So are there any rules and can they help us? Axel Wijk (Regularized English, 1959, Stockholm: Almqvist & Wiksells) came up with over 100 rules for English spelling. It is claimed that by using these rules, you can spell up to 85% of the words in English with 90% accuracy. But is this really helpful? Basically, no! It gets so complicated that a much easier approach is to memorize sight words.

So you can see that unfortunately there is no clear way to know about all the silent letters in English. But is it a hopeless case? Well, the best we can do is to offer the following list of some silent letters:

Mb at the end of a word (silent b), e.g. comb, lamb, climb.
Sc at the beginning of a word followed by 'e' or 'i', (silent c), e.g. scene, scent, science, scissors (except for the word 'sceptic' and its derivations!).
Kn (silent k), e.g. knife, knock, know.
Mn at the end of a word (silent n), e.g. damn, autumn, column
Ps at the beginning of a word (silent p), e.g. psalm, psychiatry, psychology
Ght (silent gh), e.g. night, ought, taught
Gn at the beginning of a word (silent g), e.g. gnome, gnaw, gnu
Bt (silent b), e.g. debt, doubtful, subtle (but not in some words, e.g. 'obtain', 'unobtrusive'!)
The letter H is silent in the following situations:

At the end of word preceded by a vowel, e.g. cheetah, Sarah, messiah;
Between two vowels, e.g. annihilate, vehement, vehicle
After the letter 'r', e.g. rhyme, rhubarb, rhythm
After the letters 'ex', e.g. exhausting, exhibition, exhort.


:arrow: :arrow: :arrow: http://www.learnenglish.org.uk/grammar/ ... ers01.html
Thank you

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Re:

Post by Albertos » Wed Aug 28, 2019 11:39 am

Dixie wrote:
Tue Mar 22, 2005 8:49 pm
;) ;) ;) ;) ;) ;) ;)

Here are three reasons why English has so many silent letters:

Old English was 90% phonemic (words sound the same as they look). But from the beginning of the 15th century, we began to borrow words from other languages. Because grammar and usage rules are different in other languages, adopted words did not follow the rules of English pronunciation.

The English language 'borrowed' the Latin alphabet, and so we have only got 26 letters to represent around 41 different significant sounds. This means that we must attempt to use combinations of letters to represent sounds.

In the Middle English Period William Caxton brought the printing press to England. As time passed, pronunciation continued to change, but the printing press preserved the old spelling. That's why today we have words that end in a silent 'e', or have other silent letters in the middle, like 'might'. In fact, modern day English is only 40% phonemic.

So are there any rules and can they help us? Axel Wijk (Regularized English, 1959, Stockholm: Almqvist & Wiksells) came up with over 100 rules for English spelling. It is claimed that by using these rules, you can spell up to 85% of the words in English with 90% accuracy. But is this really helpful? Basically, no! It gets so complicated that a much easier approach is to memorize sight words.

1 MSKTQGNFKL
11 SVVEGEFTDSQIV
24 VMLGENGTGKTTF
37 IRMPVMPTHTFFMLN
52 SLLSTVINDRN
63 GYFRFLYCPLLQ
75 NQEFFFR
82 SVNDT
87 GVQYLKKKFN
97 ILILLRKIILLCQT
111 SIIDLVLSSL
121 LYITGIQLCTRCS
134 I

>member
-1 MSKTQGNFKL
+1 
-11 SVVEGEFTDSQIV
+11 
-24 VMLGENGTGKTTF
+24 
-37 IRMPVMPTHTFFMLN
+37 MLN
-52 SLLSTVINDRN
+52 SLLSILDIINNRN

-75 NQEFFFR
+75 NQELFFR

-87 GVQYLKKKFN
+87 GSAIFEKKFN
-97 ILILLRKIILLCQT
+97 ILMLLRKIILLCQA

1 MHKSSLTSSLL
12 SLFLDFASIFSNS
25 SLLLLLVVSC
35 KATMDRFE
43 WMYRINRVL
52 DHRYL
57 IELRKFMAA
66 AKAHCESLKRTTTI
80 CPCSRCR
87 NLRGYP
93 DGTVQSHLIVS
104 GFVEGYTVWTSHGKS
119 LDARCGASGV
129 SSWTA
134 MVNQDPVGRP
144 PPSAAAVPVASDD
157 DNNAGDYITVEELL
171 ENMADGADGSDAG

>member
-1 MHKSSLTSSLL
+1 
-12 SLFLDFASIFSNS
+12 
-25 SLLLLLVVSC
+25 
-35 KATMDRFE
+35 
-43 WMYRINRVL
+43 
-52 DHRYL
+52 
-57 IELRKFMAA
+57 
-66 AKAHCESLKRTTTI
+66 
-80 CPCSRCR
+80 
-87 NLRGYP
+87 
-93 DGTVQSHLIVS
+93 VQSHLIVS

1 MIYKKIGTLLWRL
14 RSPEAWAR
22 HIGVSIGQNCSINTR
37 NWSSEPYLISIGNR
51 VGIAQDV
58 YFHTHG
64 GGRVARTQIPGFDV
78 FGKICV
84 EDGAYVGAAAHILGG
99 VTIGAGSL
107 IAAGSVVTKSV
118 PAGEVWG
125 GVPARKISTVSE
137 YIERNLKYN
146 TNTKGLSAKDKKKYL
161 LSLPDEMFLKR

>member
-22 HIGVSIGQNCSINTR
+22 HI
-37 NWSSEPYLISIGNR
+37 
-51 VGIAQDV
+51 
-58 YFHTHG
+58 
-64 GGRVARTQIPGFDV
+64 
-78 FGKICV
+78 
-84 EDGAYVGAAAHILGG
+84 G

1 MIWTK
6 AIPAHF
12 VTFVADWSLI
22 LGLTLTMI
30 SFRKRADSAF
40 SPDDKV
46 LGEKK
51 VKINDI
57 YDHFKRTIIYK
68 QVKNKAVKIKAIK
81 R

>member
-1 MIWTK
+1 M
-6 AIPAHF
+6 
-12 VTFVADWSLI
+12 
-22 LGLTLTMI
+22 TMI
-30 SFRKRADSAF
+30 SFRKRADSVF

So you can see that unfortunately there is no clear way to know about all the silent letters in English. But is it a hopeless case? Well, the best we can do is to offer the following list of some silent letters:

Mb at the end of a word (silent b), e.g. comb, lamb, climb.
Sc at the beginning of a word followed by 'e' or 'i', (silent c), e.g. scene, scent, science, scissors (except for the word 'sceptic' and its derivations!).
Kn (silent k), e.g. knife, knock, know.
Mn at the end of a word (silent n), e.g. damn, autumn, column
Ps at the beginning of a word (silent p), e.g. psalm, psychiatry, psychology
Ght (silent gh), e.g. night, ought, taught
Gn at the beginning of a word (silent g), e.g. gnome, gnaw, gnu
Bt (silent b), e.g. debt, doubtful, subtle (but not in some words, e.g. 'obtain', 'unobtrusive'!)
The letter H is silent in the following situations:

At the end of word preceded by a vowel, e.g. cheetah, Sarah, messiah;
Between two vowels, e.g. annihilate, vehement, vehicle
After the letter 'r', e.g. rhyme, rhubarb, rhythm
After the letters 'ex', e.g. exhausting, exhibition, exhort.


:arrow: :arrow: :arrow: Letters with these words
Thank you !

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Re: Silent letters!!!!!!!!Why?????

Post by fadiraslan » Fri Sep 13, 2019 4:23 pm

Why some letters have different sounds?

Example; the word CAR starts with a letter C and being pronounced as K. Why don't we use the letter K instead of C and spell it as KAR?

I heard that when the word starts with a letter C followed by a vowel letter is pronounced as K.

But when it followed by the vowel letter (i) as in City there will be no change in the sound.

I don't know, I feel that the English Language is a stupid LANGUAGE. 8-) :lol: